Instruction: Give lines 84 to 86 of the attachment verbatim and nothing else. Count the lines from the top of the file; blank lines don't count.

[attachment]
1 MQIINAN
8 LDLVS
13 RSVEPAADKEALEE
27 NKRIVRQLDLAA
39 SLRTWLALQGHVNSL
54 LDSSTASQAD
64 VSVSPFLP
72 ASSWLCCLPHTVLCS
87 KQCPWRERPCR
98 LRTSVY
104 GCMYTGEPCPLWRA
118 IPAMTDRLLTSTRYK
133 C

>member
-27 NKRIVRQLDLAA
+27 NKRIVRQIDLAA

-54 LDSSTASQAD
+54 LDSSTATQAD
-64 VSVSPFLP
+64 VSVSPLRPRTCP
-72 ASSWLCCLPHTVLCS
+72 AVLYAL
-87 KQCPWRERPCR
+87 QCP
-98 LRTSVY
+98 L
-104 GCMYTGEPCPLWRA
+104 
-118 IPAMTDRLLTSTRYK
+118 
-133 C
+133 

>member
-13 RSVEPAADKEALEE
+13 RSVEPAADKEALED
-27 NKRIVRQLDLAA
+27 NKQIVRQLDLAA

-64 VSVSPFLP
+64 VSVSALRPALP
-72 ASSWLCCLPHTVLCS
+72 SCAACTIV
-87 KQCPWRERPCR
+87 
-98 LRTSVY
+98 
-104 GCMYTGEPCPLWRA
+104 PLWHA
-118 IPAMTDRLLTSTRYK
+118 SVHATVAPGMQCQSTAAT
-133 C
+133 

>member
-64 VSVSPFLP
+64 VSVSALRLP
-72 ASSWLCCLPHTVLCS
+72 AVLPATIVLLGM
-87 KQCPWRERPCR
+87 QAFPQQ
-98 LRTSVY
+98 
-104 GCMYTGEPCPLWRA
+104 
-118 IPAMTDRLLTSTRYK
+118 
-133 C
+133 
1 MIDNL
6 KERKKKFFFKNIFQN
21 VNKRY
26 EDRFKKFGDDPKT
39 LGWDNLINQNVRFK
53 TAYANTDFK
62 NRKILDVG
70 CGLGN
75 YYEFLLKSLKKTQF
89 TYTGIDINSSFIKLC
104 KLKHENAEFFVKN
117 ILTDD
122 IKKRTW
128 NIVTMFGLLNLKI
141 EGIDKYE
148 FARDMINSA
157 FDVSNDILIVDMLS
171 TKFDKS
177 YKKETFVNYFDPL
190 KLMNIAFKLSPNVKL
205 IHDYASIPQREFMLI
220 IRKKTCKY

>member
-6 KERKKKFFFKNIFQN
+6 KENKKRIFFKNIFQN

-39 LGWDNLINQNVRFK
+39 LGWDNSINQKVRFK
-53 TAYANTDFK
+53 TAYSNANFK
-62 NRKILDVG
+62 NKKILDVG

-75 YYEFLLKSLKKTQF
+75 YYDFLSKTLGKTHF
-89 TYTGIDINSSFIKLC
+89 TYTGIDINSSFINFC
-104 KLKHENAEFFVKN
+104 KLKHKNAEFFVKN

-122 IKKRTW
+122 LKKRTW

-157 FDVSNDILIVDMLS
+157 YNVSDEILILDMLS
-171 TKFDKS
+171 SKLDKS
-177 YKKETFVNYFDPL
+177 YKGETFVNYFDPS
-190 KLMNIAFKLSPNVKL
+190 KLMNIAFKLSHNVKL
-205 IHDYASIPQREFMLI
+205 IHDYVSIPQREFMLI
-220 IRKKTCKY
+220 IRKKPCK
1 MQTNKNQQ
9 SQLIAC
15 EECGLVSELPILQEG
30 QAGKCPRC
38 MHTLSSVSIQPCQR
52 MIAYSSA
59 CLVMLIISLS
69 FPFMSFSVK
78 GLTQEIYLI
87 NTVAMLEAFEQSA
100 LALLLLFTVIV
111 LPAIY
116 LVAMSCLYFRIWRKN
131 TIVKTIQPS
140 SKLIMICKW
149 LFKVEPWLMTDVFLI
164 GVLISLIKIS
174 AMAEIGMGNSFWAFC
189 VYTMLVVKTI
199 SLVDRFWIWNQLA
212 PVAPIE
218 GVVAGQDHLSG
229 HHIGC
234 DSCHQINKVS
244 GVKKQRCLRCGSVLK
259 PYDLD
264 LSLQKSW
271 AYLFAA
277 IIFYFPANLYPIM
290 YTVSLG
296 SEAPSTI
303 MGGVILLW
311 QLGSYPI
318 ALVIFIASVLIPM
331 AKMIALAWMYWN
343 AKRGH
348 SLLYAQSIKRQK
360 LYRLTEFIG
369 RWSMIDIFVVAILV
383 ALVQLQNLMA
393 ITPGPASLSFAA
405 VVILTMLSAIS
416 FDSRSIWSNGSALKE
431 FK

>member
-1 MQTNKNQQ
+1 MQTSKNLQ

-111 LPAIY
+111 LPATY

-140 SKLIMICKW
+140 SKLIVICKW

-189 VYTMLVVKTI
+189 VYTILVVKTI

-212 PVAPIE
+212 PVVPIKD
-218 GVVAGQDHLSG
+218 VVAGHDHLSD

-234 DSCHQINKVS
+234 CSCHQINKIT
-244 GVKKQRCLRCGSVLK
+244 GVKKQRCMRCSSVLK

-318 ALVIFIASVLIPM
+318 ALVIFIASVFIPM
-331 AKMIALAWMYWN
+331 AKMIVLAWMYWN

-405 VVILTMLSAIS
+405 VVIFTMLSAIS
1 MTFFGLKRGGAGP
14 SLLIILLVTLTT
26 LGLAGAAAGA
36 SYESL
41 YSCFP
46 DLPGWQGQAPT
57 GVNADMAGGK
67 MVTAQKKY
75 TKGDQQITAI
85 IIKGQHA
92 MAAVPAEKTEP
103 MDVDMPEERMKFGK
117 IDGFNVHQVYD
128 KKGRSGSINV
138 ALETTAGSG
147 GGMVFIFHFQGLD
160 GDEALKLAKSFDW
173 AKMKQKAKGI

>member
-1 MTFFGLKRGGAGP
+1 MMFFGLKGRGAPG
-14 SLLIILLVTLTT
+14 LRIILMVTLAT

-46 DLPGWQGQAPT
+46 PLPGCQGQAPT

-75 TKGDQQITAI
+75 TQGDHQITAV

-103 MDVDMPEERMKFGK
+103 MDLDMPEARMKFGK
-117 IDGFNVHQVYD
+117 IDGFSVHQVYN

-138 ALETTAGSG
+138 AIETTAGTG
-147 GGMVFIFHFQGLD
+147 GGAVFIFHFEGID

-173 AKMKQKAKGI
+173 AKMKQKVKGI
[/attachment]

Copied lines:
171 TKFDKS
177 YKKETFVNYFDPL
190 KLMNIAFKLSPNVKL